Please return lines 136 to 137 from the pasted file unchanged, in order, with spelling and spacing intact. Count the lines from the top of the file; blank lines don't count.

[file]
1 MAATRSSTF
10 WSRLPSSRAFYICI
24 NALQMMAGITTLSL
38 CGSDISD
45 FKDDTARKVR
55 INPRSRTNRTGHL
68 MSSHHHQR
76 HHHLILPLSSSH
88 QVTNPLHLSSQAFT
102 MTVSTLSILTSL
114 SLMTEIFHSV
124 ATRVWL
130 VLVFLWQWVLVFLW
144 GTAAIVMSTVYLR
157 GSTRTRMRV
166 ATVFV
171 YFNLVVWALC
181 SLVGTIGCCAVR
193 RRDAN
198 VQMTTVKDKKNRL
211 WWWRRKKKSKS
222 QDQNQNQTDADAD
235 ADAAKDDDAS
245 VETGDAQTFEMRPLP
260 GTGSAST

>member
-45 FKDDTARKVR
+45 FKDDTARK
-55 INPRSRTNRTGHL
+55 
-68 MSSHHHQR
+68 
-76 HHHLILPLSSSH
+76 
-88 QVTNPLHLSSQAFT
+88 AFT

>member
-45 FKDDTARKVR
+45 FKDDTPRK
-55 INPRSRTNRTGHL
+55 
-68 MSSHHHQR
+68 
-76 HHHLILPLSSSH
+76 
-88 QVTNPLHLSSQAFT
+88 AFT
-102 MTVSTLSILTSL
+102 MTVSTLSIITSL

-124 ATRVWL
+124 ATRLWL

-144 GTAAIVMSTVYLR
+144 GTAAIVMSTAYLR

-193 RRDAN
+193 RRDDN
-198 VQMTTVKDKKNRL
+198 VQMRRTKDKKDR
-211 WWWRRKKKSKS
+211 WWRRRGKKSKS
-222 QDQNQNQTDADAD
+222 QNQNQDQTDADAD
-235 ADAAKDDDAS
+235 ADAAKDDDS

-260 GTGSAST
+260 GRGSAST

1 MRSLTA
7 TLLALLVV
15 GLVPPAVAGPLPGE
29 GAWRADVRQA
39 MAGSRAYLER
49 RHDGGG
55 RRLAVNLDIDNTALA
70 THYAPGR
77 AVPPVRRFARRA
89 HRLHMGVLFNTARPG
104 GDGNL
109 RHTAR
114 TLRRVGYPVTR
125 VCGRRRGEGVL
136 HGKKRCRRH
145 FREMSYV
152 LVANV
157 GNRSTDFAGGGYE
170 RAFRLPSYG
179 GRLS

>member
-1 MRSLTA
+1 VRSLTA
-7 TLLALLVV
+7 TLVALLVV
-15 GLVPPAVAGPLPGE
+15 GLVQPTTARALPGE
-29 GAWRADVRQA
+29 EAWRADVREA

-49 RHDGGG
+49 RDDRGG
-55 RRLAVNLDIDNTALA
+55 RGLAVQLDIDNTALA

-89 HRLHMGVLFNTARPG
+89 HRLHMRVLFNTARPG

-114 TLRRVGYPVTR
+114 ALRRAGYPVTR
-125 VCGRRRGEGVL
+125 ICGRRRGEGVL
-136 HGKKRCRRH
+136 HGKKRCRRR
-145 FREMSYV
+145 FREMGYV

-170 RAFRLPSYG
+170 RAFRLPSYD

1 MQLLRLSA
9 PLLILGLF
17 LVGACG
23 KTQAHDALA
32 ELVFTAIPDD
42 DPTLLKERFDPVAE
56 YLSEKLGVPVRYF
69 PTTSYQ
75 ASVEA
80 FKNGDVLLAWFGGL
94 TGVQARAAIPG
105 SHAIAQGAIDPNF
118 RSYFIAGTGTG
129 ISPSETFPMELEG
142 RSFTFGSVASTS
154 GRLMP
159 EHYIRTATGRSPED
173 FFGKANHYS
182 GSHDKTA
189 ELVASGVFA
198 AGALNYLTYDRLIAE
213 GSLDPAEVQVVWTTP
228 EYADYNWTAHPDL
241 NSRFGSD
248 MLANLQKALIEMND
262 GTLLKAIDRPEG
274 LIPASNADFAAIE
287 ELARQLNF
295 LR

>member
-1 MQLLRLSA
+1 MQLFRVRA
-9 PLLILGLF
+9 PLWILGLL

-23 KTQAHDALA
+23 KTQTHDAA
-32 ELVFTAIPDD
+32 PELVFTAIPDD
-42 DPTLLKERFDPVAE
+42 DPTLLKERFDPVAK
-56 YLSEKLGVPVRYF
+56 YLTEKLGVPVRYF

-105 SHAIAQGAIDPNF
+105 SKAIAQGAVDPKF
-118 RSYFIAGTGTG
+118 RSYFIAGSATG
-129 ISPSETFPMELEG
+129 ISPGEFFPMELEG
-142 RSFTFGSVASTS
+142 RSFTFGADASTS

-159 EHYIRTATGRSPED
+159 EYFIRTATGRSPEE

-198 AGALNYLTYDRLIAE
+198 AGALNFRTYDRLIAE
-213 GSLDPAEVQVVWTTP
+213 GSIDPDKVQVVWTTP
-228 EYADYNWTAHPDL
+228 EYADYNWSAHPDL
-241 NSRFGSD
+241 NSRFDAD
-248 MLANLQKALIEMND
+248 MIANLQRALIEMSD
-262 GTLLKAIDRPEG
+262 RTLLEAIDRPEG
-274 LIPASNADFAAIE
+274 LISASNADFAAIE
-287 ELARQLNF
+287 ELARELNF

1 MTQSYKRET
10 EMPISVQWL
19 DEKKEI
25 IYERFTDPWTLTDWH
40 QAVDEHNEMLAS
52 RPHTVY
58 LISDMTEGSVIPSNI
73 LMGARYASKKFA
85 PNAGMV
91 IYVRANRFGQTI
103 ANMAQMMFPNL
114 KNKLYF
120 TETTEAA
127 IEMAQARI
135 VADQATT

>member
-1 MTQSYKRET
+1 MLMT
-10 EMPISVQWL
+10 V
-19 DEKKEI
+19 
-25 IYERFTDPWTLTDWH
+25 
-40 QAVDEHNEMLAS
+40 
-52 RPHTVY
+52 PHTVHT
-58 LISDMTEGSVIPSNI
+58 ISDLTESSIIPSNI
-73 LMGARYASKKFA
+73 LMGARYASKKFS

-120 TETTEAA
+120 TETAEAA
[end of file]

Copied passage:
262 GTLLKAIDRPEG
274 LIPASNADFAAIE